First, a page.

Video of live bats in cages at Wuhan Institute of Virology reignites Covid origins debate, WHO role
New footage from the Wuhan Institute of Virology in China has revealed that live bats were kept in cages despite the WHO’s claims that such a possibility was a “conspiracy”, reigniting a debate on the origins of the coronavirus.
The infamous lab is at the center of a theory that Covid-19 wasn’t, as many scientists believe, transmitted from bats to people via an unknown intermediary, but was instead leaked, intentionally or not, from the institute.
A joint investigation by the World Health Organisation (WHO) and China into the origins of the disease had called the chance of a laboratory leak “extremely unlikely" and the idea that bats were held at the institute “an error", the NZ Herald reported.
“No BATS were sent to Wuhan lab for genetic analysis of viruses collected in the field. That’s not how this science works. We collect bat samples, send them to the lab. We RELEASE bats where we catch them," a member of the WHO team, zoologist Dr Peter Daszak, wrote in a December tweet.
“This is a widely circulated conspiracy theory. This piece describes work I’m the lead on and labs I’ve collaborated with for 15 years," he wrote in another. “They DO NOT have live or dead bats in them. There is no evidence anywhere that this happened. It’s an error I hope will be corrected."
Earlier this month, Daszak appeared to walk back his earlier denials, writing on Twitter that the WHO team had not asked the institute if they housed bats.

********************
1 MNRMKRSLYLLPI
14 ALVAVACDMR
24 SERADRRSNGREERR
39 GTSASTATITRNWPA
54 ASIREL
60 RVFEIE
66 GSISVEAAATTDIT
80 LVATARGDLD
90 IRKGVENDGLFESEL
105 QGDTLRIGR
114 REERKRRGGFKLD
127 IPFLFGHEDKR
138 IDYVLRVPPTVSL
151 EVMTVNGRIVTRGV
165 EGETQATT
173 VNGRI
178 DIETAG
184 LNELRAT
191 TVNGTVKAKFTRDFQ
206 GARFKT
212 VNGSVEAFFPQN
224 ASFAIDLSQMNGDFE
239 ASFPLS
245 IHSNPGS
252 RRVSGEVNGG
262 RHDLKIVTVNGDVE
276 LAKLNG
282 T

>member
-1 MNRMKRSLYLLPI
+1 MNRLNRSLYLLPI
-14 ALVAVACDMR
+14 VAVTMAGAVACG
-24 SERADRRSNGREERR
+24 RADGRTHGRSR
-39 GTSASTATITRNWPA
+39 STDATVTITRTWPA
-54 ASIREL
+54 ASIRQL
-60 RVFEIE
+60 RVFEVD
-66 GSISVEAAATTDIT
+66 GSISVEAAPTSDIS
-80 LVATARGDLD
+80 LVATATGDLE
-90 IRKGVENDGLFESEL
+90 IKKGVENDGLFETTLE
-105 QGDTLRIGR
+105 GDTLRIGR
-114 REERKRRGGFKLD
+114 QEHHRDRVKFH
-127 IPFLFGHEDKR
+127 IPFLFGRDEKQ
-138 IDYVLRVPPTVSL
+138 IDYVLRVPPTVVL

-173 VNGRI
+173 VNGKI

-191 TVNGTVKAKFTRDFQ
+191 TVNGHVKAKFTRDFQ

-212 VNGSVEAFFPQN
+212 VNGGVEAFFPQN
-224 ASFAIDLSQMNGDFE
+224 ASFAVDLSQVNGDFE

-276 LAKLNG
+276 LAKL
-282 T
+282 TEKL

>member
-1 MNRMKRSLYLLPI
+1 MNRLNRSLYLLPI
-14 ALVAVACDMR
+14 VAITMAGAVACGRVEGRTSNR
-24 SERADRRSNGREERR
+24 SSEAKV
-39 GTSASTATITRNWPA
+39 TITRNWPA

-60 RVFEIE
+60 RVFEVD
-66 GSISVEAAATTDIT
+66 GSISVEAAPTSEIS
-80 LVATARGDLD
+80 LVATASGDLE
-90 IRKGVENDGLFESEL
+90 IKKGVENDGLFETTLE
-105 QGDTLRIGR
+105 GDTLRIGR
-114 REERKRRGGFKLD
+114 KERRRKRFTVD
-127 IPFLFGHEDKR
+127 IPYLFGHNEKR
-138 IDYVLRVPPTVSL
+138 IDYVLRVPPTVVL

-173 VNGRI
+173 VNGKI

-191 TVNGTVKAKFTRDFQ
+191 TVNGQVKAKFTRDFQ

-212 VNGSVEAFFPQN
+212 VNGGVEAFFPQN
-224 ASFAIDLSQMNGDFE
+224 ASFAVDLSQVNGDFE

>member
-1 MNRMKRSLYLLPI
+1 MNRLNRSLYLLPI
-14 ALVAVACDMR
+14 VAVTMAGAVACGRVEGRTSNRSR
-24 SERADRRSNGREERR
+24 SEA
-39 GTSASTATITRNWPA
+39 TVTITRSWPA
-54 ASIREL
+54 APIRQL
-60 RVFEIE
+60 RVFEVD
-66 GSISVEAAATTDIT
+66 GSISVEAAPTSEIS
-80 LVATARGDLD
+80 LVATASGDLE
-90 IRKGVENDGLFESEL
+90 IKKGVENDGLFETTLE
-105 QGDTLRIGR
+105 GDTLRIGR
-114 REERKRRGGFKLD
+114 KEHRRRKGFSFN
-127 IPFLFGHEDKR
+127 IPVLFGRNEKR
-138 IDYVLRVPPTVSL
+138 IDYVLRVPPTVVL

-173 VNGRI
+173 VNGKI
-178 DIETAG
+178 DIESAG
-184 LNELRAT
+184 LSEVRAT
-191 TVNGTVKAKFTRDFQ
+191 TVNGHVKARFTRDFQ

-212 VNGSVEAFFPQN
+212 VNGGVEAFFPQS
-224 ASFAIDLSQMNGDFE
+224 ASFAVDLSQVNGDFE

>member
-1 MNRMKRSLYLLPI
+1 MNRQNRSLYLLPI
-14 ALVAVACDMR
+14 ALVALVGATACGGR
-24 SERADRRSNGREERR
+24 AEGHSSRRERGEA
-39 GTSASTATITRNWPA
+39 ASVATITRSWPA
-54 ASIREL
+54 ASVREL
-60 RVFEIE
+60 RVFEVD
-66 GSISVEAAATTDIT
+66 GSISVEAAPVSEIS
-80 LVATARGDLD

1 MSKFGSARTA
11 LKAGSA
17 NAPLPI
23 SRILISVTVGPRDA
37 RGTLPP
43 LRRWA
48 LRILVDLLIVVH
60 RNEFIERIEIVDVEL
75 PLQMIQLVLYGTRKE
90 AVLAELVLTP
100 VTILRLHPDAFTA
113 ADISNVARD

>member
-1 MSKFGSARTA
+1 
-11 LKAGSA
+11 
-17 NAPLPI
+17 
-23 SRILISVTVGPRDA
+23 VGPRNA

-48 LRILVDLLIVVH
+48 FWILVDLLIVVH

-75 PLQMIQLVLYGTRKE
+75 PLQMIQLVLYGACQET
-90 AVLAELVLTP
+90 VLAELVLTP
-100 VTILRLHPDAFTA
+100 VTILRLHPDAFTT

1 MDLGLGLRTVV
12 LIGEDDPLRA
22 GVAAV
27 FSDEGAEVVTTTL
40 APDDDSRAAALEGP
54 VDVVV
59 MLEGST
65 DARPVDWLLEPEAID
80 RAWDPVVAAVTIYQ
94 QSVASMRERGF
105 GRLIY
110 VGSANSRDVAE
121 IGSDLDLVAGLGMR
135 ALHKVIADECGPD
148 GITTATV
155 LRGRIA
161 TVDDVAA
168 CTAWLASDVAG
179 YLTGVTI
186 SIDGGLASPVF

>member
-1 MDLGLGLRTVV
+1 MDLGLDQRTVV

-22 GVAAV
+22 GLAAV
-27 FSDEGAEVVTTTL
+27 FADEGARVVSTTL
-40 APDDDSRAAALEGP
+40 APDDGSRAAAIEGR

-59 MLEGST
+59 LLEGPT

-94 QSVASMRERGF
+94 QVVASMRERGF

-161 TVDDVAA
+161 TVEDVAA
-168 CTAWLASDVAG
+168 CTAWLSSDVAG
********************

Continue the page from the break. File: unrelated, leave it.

While the lab leak theory has recently gained traction – despite no new scientific evidence – the prospect that Covid-19 jumped from bats into humans via an intermediate animal, a process known as “zoonosis", still remains the more likely scenario, experts have said.
On Tuesday, the Chinese scientist at the center of theories that the coronavirus pandemic originated with a leak from her specialized lab in the city of Wuhan has denied her institution was to blame for the health disaster.
“How on earth can I offer up evidence for something where there is no evidence?" Dr Shi Zhengli told the New York Times in rare comments to the media. “I don’t know how the world has come to this, constantly pouring filth on an innocent scientist," she told the US daily.
The leak hypothesis had been floated earlier during the global outbreak, including by US President Joe Biden’s predecessor Donald Trump, but was widely dismissed as a conspiracy theory.
But it has gained increasing traction recently, fueled by reports that three researchers from the Wuhan Institute of Virology became sick in 2019 after visiting a bat cave in the southwestern Chinese province of Yunnan.
Shi is an expert in bat coronaviruses, and some scientists have said she could have been leading so-called “gain-of-function" experiments in which scientists increase the strength of a virus to better study its effects on hosts.
According to the New York Times, in 2017 Shi and her colleagues at the Wuhan laboratory published a report on an experiment “in which they created new hybrid bat coronaviruses by mixing and matching parts of several existing ones — including at least one that was nearly transmissible to humans — in order to study their ability to infect and replicate in human cells."
But in an email to the paper, Shi said her experiments differed from gain-of-function experiments since they did not seek to make a virus more dangerous. Instead they were trying to understand how the virus might jump across species.
“My lab has never conducted or cooperated in conducting GOF experiments that enhance the virulence of viruses,” she said.